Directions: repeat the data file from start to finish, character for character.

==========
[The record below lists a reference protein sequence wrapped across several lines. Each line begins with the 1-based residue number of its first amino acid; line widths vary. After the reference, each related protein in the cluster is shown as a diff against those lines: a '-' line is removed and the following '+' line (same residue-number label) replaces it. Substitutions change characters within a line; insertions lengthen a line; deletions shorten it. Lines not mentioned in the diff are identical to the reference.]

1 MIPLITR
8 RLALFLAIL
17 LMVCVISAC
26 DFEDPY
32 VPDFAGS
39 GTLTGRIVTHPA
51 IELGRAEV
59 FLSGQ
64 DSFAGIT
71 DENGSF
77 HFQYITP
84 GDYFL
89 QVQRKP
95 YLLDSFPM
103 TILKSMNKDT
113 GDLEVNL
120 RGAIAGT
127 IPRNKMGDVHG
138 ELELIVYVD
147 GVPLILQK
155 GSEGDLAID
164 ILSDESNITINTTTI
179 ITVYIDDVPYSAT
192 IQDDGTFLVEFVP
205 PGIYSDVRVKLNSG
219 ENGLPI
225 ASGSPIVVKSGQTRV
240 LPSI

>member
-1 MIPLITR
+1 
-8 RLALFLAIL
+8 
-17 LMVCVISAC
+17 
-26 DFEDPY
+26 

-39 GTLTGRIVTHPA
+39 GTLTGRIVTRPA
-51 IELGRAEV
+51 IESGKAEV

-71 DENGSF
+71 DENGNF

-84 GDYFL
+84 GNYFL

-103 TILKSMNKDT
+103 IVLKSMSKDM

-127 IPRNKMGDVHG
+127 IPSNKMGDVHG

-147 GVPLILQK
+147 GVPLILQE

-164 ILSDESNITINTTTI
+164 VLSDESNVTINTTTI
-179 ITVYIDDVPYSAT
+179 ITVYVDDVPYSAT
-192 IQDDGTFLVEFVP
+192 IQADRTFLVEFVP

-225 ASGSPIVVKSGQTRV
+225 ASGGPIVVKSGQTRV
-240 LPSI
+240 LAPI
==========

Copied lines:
[The record below lists a reference protein sequence wrapped across several lines. Each line begins with the 1-based residue number of its first amino acid; line widths vary. After the reference, each related protein in the cluster is shown as a diff against those lines: a '-' line is removed and the following '+' line (same residue-number label) replaces it. Substitutions change characters within a line; insertions lengthen a line; deletions shorten it. Lines not mentioned in the diff are identical to the reference.]

1 MIPLITR
8 RLALFLAIL
17 LMVCVISAC
26 DFEDPY
32 VPDFAGS
39 GTLTGRIVTHPA
51 IELGRAEV
59 FLSGQ
64 DSFAGIT
71 DENGSF
77 HFQYITP
84 GDYFL
89 QVQRKP
95 YLLDSFPM
103 TILKSMNKDT
113 GDLEVNL
120 RGAIAGT
127 IPRNKMGDVHG
138 ELELIVYVD
147 GVPLILQK
155 GSEGDLAID
164 ILSDESNITINTTTI
179 ITVYIDDVPYSAT
192 IQDDGTFLVEFVP
205 PGIYSDVRVKLNSG
219 ENGLPI
225 ASGSPIVVKSGQTRV
240 LPSI

>member
-1 MIPLITR
+1 
-8 RLALFLAIL
+8 
-17 LMVCVISAC
+17 
-26 DFEDPY
+26 

-39 GTLTGRIVTHPA
+39 GTLTGRIVTRPA
-51 IELGRAEV
+51 IESGKAEV

-71 DENGSF
+71 DENGNF

-84 GDYFL
+84 GNYFL

-103 TILKSMNKDT
+103 IVLKSMSKDM

-127 IPRNKMGDVHG
+127 IPSNKMGDVHG

-147 GVPLILQK
+147 GVPLILQE

-164 ILSDESNITINTTTI
+164 VLSDESNVTINTTTI
-179 ITVYIDDVPYSAT
+179 ITVYVDDVPYSAT
-192 IQDDGTFLVEFVP
+192 IQADRTFLVEFVP

-225 ASGSPIVVKSGQTRV
+225 ASGGPIVVKSGQTRV
-240 LPSI
+240 LAPI